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Re: [MedievalSawdust] Triangle stool

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  • Lynda Fjellman
    Here are plans for this stool/chair in a book called Master Pieces, making furniture from paintings by Richard Ball and Peter Campbell. pub 1983 The premise of
    Message 1 of 9 , Jan 9, 2013
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      Here are plans for this stool/chair in a book called Master Pieces, making furniture from paintings by Richard Ball and Peter Campbell. pub 1983
      The premise of the book is strange, and so are some of the pieces in the book but it is one of my go to books when I need a bit of stretching.
      I am going to make one(or several) of those triangle stools one of these days.  There doesn't seem to be anything inherently difficult about them.
      Ilaria

      --- On Wed, 1/9/13, Don Bowen <don.bowen@...> wrote:

      From: Don Bowen <don.bowen@...>
      Subject: [MedievalSawdust] Triangle stool
      To: medievalsawdust@yahoogroups.com
      Date: Wednesday, January 9, 2013, 7:42 AM

       

      I just joined the list as I am looking for plans for a triangle stool or
      chair. I see a picture in the images section of the one I am looking
      for. I know it is in one of these piles of books I have here but cannot
      find it.

      I was reminded of the chair during a recent viewing of the Hobbit". In
      one scene in the Hobbit Hole just before the group leaves someone holds
      up the chair. It is on the left with most of it obscured by Gandolf's
      head. My grandson is deep into the series and one of those chairs in
      his room beside his TARDIS bookshelf would put him beside himself.

      So, anyone know where the plans for such a chair or stool can be found?

      --
      Don Bowen AD0BR
      "A man must keep a little back shop where he can be himself without reserve. In solitude alone can he know true freedom."
      -Michel De Montaigne 1588
      http://www.braingarage.com/Dons/Travels/journal/Journal.html

    • conradh@...
      You won t be sorry--measuring and working with 120 degree angles instead of 90 takes some getting used to, and springing the last tenons in can take another
      Message 2 of 9 , Jan 14, 2013
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        You won't be sorry--measuring and working with 120 degree angles instead
        of 90 takes some getting used to, and springing the last tenons in can
        take another pair of hands sometimes, but it's worth it for the way they
        sit on uneven ground that would badly rack a four-legged chair.

        I made a hackingstock (hewing bench) with three legs last year, and I have
        yet to find a camp or booth site where it isn't wonderfully solid. I feel
        secure using it for a stepstool, which I certainly wouldn't with anything
        four-legged.

        Ulfhedinn
      • Don Bowen
        ... That is one of the reasons for taking on this project, something new to learn. I am thinking of using small Oaks from my 40 acres of woods. One more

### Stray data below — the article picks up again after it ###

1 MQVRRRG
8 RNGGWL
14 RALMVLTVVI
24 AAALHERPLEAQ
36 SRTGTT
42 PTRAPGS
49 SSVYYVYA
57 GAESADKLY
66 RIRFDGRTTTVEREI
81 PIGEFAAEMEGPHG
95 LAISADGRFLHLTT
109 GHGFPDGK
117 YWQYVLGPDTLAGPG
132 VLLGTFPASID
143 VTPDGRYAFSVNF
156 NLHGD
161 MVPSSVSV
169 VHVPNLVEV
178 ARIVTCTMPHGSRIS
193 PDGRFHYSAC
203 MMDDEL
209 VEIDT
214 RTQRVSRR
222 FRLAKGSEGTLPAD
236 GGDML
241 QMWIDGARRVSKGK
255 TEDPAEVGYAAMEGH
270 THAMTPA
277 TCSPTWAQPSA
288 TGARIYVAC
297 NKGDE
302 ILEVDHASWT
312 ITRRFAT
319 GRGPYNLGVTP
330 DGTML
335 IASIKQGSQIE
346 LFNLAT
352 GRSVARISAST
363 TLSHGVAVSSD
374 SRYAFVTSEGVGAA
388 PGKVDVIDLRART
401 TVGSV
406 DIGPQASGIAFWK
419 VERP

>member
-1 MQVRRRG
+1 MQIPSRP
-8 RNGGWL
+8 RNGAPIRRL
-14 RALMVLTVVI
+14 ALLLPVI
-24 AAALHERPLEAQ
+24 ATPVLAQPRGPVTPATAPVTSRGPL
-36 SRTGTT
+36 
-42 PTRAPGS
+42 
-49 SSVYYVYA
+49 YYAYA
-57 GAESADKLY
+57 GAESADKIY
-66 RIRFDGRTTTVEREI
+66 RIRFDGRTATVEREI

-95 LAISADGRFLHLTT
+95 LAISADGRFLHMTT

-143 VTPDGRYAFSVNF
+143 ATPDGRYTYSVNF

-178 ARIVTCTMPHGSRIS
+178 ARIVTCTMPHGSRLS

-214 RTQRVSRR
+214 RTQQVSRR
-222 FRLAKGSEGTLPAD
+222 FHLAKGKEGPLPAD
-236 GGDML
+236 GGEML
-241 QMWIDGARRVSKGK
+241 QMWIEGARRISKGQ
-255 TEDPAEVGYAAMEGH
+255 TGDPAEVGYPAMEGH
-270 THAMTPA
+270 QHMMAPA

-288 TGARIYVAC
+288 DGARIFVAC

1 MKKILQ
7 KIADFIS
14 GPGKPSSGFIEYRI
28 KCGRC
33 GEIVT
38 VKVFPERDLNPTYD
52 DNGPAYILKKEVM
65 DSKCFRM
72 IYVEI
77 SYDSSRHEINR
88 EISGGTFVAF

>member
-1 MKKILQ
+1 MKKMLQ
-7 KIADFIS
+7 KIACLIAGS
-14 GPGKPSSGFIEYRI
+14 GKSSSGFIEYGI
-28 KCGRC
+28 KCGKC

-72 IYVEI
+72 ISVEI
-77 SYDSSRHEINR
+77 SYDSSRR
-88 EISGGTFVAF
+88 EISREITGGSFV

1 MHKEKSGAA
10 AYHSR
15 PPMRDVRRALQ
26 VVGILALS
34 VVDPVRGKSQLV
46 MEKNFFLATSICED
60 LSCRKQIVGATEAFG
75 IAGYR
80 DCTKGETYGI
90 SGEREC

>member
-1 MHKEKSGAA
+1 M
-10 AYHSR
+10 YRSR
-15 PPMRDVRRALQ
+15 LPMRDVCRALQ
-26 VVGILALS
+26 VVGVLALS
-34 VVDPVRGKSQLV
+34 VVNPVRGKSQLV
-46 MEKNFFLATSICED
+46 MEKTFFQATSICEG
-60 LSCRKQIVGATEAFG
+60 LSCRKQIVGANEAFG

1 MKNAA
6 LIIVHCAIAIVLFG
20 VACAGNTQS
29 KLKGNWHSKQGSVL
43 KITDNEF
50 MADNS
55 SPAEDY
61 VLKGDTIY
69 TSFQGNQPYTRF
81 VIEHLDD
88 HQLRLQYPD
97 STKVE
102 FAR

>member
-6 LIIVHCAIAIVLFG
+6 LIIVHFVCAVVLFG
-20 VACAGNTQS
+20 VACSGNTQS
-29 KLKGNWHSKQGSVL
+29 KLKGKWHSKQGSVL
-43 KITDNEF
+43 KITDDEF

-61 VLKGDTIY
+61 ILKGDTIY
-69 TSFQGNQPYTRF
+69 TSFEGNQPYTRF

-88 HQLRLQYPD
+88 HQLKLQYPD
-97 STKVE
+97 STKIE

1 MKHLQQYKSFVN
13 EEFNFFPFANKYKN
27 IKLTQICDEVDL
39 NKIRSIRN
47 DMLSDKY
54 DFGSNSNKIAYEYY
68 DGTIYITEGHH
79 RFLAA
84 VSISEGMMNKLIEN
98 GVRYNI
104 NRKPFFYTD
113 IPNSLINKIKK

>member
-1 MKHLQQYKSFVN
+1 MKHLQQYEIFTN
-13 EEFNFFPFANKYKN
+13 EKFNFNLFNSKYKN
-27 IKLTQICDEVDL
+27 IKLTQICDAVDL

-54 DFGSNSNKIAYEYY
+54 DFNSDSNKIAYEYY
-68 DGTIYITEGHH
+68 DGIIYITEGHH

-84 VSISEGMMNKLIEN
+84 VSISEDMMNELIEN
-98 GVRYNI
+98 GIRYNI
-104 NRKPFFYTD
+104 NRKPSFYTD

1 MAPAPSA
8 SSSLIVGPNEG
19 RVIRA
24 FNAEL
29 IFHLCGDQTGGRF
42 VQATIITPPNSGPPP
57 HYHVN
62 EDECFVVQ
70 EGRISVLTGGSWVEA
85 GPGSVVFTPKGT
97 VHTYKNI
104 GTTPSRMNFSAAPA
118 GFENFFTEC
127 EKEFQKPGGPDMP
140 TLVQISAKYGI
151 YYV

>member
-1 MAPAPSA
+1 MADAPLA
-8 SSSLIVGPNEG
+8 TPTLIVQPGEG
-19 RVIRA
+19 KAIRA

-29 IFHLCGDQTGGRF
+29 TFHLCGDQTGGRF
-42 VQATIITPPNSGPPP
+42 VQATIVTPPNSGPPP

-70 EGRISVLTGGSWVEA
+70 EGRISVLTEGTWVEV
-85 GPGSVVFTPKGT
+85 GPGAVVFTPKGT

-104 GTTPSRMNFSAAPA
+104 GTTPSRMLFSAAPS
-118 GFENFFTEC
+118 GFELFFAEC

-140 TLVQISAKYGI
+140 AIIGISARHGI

Message 3 of 9 , Jan 14, 2013
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          On 1/14/2013 12:16 PM, conradh@... wrote:
          > You won't be sorry--measuring and working with 120 degree angles instead
          > of 90 takes some getting used to, and springing the last tenons in can
          > take another pair of hands sometimes, but it's worth it for the way they
          > sit on uneven ground that would badly rack a four-legged chair.

          That is one of the reasons for taking on this project, something new to
          learn. I am thinking of using small Oaks from my 40 acres of woods.
          One more project in the queue.

          --
          Don Bowen AD0BR
          "A man must keep a little back shop where he can be himself without reserve. In solitude alone can he know true freedom."
          -Michel De Montaigne 1588
          http://www.braingarage.com/Dons/Travels/journal/Journal.html
        • karincorbin
          Here is a photo tutorial for you complete with the jigs for drilling the holes for the stretchers. It is an excellent blog to subscribe to if you have not
          Message 4 of 9 , Jan 21, 2013
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            Here is a photo tutorial for you complete with the jigs for drilling the holes for the stretchers. It is an excellent blog to subscribe to if you have not visited it before.

            http://thomasguild.blogspot.com/2011/07/turned-triangle-stool.html

            Karin
            --- In medievalsawdust@yahoogroups.com, Don Bowen wrote:
            >
            > On 1/14/2013 12:16 PM, conradh@... wrote:
            > > You won't be sorry--measuring and working with 120 degree angles instead
            > > of 90 takes some getting used to, and springing the last tenons in can
            > > take another pair of hands sometimes, but it's worth it for the way they
            > > sit on uneven ground that would badly rack a four-legged chair.
            >
            > That is one of the reasons for taking on this project, something new to
            > learn. I am thinking of using small Oaks from my 40 acres of woods.
            > One more project in the queue.
            >
            > --
            > Don Bowen AD0BR
            > "A man must keep a little back shop where he can be himself without reserve. In solitude alone can he know true freedom."
            > -Michel De Montaigne 1588
            > http://www.braingarage.com/Dons/Travels/journal/Journal.html
            >
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